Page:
Credit Score is your new identity

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Digital world has set credit score as your new identity. A credit score is a three-digit number that depicts a consumer’s creditworthiness. The higher the score, the better a borrower looks to potential lenders. The credit score also comes with a report which carries information like number of loan accounts, history of taking loans/credit, repayment track record etc. The potential lenders use credit scores to evaluate the probability that an individual or a firm will repay loans in a timely manner. In other words whether he or she or the firm is worth giving loan/credit.

What is a Credit Score?

As mentioned earlier a credit score is a three-digit number that depicts a consumer’s creditworthiness. The Credit Information Companies (CICs) evaluate five main factors when calculating a credit score:

  • Payment history
  • Total amount owed
  • Length of credit history
  • Types of credit
  • New credit search

The payment history counts for 35% of a credit score and shows whether a person pays their obligations on time. Total amount owed counts for 30%. It takes into account the percentage of credit being used against the available credit, which is known as credit utilization. The length of credit history counts for 15%. The longer credit histories being considered less risky, as there is more data to determine payment history.

The type of credit used counts for 10%. It refers to a mix of instalment credit, such as car loans or mortgage loans, revolving credit, such as credit cards etc. The new credit also counts for 10%. It factors in how many new accounts a person has and how many new accounts have been applied for recently. This result in credit inquiries also covered under this.

While every creditor defines its own ranges for credit scores, the average score range and its interpretation is below:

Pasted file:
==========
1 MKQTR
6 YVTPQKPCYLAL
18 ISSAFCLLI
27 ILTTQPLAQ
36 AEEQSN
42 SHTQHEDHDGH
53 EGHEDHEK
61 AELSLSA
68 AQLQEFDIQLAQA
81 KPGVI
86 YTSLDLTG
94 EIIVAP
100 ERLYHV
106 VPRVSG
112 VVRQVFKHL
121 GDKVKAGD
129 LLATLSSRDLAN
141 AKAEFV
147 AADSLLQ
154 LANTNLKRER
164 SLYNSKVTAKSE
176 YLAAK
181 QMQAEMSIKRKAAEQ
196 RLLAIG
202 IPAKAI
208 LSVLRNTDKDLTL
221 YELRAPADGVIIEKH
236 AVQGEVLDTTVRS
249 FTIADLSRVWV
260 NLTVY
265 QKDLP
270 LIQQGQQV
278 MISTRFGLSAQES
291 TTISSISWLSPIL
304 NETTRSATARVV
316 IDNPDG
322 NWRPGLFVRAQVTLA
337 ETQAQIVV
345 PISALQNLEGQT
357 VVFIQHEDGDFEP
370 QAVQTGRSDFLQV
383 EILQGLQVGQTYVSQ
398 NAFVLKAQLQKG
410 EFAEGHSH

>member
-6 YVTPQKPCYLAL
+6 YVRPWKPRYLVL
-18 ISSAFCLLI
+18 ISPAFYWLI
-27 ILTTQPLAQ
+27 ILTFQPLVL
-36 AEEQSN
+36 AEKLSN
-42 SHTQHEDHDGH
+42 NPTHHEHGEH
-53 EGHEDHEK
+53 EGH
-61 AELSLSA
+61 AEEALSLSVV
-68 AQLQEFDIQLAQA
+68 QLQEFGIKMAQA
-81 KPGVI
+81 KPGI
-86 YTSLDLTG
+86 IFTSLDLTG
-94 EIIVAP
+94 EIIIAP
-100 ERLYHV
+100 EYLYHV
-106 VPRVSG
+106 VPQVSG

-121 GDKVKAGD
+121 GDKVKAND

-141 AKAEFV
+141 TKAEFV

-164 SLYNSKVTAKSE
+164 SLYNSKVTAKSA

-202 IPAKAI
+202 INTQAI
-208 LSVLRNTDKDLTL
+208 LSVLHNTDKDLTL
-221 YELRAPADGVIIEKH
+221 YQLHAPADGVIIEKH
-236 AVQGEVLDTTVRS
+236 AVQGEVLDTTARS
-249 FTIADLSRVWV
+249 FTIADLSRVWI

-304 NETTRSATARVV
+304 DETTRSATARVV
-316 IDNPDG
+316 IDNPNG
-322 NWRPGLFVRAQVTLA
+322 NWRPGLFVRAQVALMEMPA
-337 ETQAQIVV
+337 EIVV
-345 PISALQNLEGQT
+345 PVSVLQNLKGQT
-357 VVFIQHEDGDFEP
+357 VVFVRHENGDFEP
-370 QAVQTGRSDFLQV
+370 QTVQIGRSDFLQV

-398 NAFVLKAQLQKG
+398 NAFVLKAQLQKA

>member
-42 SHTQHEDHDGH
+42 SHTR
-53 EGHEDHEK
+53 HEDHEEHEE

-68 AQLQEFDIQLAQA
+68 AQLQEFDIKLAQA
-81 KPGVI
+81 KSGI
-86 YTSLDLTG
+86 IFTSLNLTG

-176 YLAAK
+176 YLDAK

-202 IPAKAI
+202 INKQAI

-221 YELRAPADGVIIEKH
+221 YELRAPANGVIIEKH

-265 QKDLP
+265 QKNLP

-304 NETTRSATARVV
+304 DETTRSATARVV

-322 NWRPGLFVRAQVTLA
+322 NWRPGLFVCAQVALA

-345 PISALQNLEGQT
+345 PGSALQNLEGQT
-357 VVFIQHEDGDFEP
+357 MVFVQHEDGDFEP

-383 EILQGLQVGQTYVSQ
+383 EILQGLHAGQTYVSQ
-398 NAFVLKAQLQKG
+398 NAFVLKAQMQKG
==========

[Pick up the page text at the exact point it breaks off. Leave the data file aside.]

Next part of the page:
• Excellent: 800 to 850
  • Very Good: 740 to 799
  • Good: 670 to 739
  • Fair: 580 to 669
  • Poor: 300 to 579

Generally, a credit score of 700 or above is good. A good score helps the borrower to receive a credit with better terms such as interest rate. A lower interest rate results in paying less money as interest over the life of the loan. A scores greater than 800 is excellent. Your credit score, a statistical analysis of your creditworthiness. It directly affects how much or how little you might pay for any lines of credit you take out.

In case of business firm, the score is in the range of 1 to 10. The higher the rate better it is.

How credit scores work?

In India presently there are 4 CICs who provide credit score of consumers. They are

1) Experian Credit Information Company of India Pvt. Ltd. [Experian],

2) TransUnion Credit Information Bureau of India (TUCIBIL),

3) Highmark Credit Information Services Ltd. (Highmark) and

4) Equifax Credit Information Company Pvt. Ltd. (Equifax).

All these companies are operating in India as per the guidelines of Reserve Bank of India.

The banks and financing companies are members of either one or multiple of these CICs. As per the contract, the bank and financing companies have to share the data of their customers to CIC on monthly basis. The CICs anaylse these data and come out with the credit score.

Credit Information Report

A details analysis for each client is also provided along with the score which is known as Credit Information Report (CIR). It does not contain details of clients savings, investments or fixed deposits. But, complete details of credit history across various lenders and products such as home loan, automobile loan, credit card, personal loan, overdraft facilities etc. The individual or members of CICs can buy this report for their reference. The report contain information like,